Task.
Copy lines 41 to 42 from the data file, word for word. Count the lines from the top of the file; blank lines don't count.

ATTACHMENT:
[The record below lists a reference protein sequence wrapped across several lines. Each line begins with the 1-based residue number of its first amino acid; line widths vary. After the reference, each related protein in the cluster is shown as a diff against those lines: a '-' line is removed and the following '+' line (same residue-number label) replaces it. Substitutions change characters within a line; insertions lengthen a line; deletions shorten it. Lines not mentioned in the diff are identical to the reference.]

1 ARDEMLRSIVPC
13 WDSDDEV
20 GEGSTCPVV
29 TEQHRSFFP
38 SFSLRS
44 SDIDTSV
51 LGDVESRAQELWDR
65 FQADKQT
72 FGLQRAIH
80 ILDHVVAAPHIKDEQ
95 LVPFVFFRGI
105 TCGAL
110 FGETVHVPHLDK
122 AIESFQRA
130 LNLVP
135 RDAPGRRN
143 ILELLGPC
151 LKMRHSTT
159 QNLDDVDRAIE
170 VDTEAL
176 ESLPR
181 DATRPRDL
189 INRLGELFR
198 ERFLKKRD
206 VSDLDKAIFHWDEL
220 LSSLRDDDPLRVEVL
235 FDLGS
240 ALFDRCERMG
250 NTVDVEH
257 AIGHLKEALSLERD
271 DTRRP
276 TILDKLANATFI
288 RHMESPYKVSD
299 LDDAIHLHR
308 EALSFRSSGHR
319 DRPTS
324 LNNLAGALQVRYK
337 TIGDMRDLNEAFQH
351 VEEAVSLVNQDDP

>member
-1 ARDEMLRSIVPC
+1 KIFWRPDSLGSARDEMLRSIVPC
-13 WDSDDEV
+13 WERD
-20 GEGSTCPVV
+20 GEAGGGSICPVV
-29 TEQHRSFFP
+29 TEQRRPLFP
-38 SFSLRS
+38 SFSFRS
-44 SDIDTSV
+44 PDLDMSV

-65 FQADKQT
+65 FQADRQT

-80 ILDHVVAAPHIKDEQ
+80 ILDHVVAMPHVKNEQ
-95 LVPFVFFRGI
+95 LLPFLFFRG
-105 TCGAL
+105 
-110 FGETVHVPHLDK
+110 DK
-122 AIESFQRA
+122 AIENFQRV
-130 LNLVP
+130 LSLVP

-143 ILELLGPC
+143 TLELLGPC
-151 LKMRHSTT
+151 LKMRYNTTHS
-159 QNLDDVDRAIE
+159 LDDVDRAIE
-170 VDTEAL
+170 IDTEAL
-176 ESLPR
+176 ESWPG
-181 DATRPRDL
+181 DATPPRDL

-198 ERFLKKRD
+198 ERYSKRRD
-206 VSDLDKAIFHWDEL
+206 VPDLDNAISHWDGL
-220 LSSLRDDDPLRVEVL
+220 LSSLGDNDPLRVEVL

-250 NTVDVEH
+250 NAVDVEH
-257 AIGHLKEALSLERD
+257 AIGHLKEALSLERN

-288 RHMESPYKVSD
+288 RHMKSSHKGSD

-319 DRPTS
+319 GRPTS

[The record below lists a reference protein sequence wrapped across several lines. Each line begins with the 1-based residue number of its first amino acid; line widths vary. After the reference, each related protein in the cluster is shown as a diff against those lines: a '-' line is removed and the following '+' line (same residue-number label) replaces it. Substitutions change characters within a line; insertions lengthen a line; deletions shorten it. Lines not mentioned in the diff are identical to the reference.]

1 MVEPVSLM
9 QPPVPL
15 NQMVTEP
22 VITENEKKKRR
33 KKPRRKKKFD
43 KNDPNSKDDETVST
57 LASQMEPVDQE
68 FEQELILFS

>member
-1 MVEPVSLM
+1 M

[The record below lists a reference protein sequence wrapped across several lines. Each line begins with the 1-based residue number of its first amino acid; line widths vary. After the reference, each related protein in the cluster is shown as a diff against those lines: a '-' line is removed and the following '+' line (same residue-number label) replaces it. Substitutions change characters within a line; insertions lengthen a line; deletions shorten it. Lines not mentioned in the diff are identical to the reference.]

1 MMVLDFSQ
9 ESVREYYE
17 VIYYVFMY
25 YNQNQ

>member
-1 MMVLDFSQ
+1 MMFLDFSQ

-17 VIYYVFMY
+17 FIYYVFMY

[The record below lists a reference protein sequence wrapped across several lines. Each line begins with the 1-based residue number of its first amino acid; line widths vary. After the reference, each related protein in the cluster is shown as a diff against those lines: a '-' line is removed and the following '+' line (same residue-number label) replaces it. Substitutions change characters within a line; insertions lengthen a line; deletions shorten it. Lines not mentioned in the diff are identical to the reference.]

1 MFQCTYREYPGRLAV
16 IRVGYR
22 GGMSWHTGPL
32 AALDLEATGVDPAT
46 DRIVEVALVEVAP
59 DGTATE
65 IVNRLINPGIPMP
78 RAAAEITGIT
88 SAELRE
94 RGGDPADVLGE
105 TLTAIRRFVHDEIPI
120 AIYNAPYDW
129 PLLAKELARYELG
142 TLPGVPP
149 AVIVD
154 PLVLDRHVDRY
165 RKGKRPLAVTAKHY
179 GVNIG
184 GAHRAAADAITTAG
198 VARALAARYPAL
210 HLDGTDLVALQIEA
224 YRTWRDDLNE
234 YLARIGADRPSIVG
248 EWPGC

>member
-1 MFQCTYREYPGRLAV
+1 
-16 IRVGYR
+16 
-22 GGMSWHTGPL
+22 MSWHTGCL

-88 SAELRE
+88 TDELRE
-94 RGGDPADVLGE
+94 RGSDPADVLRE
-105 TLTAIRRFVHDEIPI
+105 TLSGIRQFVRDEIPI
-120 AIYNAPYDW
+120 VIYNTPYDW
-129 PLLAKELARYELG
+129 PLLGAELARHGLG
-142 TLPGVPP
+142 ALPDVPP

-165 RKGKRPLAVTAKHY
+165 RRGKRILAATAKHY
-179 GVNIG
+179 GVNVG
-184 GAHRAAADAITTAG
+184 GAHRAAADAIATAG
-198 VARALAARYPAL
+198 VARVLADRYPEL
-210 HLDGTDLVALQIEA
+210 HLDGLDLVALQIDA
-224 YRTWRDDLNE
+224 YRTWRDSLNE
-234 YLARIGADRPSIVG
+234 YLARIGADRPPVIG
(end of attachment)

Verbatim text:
>member
-1 ARDEMLRSIVPC